My Lords, it is a great pleasure to follow the very witty speech from the noble and learned Lord, Lord Judge. Whenever I negotiated laws in Brussels, my ministerial brief usually began, “We don’t want this measure, Minister, but we cannot stop it. The best we can hope is to negotiate one or two amendments from the long list we have proposed to you”. I therefore fully support the need to revise, retain or repeal EU law and I urge Ministers to rake out these old negotiating briefs, which will reduce the burden of work on departments when deciding what revisions to propose.
That said, I largely share the concerns expressed by noble Lords about the constraints on parliamentary scrutiny and the limited time to complete this process. I understand their fears that this could result in poor revision, and even wholesale repeal of necessary legislation. However, I also understand the fears that led the Government to adopt this tight timetable, and I think the latter fears negate and should dispel the former. Let me explain why. As parliamentarians, especially in this Chamber, whose only power is to make the other House consider our amendments and arguments, we are bound to want the maximum time and strongest procedures to fulfil that function. It is true that almost all these 4,000 laws went through Parliament under the biggest Henry VIII clause of all time—the European Communities Act 1972—with little debate and without a vote, and they would have become law even if every Member of this and the other House had voted against them.
Many noble Lords now calling for more scrutiny never complained about that lack of scrutiny in the past. I rejoice in their damascene conversion to the supremacy of Parliament—there is more joy in heaven over one sinner who repenteth than 99 just men who need no repentance—but when they suggest that taking back control is meaningless without maximal parliamentary scrutiny, they are exaggerating the purpose of Brexit with the zeal of converts. Brexit was, above all, about the British people getting back control. As my referendum leaflet put it:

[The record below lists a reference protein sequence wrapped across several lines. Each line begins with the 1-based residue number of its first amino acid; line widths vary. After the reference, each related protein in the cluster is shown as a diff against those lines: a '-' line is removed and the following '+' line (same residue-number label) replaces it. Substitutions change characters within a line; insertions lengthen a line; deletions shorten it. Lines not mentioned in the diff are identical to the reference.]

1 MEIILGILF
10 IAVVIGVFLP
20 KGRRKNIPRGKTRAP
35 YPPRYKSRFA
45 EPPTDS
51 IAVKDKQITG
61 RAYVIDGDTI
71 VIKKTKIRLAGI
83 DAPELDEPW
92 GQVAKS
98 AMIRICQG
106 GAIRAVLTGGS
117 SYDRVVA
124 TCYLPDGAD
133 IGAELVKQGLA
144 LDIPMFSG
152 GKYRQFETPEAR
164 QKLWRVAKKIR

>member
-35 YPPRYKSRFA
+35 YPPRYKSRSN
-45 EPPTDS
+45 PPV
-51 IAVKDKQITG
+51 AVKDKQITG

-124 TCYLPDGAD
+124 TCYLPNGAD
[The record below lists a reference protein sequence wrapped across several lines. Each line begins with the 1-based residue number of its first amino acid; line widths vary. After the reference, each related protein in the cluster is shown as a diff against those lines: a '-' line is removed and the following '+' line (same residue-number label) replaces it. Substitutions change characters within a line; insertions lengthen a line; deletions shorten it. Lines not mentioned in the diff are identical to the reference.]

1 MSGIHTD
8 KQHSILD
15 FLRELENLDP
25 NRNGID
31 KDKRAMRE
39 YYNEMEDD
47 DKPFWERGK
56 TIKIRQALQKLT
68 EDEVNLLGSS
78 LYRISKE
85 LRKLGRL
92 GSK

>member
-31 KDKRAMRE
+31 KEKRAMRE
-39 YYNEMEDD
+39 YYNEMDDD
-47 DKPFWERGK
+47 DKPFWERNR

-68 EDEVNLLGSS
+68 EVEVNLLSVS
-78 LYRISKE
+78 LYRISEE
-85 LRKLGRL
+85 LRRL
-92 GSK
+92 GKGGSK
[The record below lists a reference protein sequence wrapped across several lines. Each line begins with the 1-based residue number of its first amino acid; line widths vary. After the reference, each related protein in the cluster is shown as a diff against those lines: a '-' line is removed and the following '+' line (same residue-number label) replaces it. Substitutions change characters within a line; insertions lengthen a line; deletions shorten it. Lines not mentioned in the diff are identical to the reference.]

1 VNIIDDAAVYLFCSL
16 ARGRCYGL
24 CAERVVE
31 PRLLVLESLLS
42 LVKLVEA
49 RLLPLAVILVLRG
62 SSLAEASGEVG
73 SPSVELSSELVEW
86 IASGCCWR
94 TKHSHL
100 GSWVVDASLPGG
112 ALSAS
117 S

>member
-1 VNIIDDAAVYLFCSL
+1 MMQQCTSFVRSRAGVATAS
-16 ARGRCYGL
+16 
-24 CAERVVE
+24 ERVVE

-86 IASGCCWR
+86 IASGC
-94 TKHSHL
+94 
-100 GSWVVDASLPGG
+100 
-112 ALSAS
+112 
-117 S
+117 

“In a democracy, if the Government does not deliver … the people can throw them out.”
The Government will be accountable to the British people at the next election, not least for how they handle these 4,000 laws, and that is the accountability that lies behind the timetable the Government have set for getting this done. I was surprised by the timetable and when I asked Ministers to take it at a more leisurely pace, they explained that it is essential to complete this process before the next election, not because we promised to get Brexit done but, above all, because this is the only way we can prove to the electorate that the scare stories about the process that we heard today are false. Completing the process will show that the Bill was not about removing workers’ rights or demolishing environmental protection or safety standards; nor will it result in huge gaps in our law book. The fact that the Government intend to complete this process in time to face up to their accountability to the electorate makes most of the scare stories ring hollow.
If we had world enough and time, we would undertake this process in a more leisurely fashion, but we do not, so I entirely support my noble friend’s wish to get it done as speedily as possible by processes that are as rigorous as those by which the legislation was introduced, and thereby demonstrate that all the scare stories are untrue.